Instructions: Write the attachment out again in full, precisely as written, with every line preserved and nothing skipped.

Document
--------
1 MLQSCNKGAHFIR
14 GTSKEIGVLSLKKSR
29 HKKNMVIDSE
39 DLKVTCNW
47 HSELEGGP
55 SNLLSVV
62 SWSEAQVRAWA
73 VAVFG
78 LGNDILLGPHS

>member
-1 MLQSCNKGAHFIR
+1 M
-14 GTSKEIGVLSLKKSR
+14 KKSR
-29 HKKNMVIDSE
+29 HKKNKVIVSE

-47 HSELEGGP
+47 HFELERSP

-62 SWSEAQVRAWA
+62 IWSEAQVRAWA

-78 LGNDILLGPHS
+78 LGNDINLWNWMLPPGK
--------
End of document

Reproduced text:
1 MLQSCNKGAHFIR
14 GTSKEIGVLSLKKSR
29 HKKNMVIDSE
39 DLKVTCNW
47 HSELEGGP
55 SNLLSVV
62 SWSEAQVRAWA
73 VAVFG
78 LGNDILLGPHS

>member
-1 MLQSCNKGAHFIR
+1 M
-14 GTSKEIGVLSLKKSR
+14 KKSR
-29 HKKNMVIDSE
+29 HKKNKVIVSE

-47 HSELEGGP
+47 HFELERSP

-62 SWSEAQVRAWA
+62 IWSEAQVRAWA

-78 LGNDILLGPHS
+78 LGNDINLWNWMLPPGK